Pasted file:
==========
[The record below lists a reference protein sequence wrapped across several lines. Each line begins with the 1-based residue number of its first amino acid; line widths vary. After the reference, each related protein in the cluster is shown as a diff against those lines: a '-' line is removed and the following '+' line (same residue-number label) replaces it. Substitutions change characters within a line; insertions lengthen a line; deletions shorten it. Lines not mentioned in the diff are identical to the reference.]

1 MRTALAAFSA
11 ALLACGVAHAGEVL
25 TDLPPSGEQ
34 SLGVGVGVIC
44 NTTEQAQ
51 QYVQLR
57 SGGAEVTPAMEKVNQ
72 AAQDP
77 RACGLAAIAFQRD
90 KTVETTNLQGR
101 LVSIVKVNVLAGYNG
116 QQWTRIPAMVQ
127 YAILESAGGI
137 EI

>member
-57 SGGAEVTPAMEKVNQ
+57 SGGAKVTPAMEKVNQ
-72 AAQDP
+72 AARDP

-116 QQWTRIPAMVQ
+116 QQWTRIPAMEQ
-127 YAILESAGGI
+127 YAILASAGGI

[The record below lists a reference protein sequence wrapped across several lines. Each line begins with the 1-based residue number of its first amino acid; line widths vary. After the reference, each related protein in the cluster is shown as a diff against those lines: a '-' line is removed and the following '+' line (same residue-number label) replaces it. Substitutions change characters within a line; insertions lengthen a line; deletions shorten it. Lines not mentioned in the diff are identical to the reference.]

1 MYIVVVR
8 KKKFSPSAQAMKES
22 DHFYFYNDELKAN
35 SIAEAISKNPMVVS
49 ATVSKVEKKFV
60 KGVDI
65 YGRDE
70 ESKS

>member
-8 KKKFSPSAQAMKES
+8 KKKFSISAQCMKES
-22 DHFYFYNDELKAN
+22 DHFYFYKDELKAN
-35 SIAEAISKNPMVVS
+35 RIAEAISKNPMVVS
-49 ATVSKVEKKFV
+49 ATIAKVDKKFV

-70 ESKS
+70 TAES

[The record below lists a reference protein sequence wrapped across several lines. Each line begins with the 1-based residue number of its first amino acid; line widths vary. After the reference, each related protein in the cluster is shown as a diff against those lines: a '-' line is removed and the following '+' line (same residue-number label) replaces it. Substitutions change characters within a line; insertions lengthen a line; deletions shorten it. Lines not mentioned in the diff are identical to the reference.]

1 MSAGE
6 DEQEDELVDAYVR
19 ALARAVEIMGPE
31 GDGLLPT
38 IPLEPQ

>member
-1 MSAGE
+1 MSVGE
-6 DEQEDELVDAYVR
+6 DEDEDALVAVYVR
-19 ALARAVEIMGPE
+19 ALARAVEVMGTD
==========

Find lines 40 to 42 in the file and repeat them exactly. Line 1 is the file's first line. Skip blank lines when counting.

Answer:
+35 RIAEAISKNPMVVS
-49 ATVSKVEKKFV
+49 ATIAKVDKKFV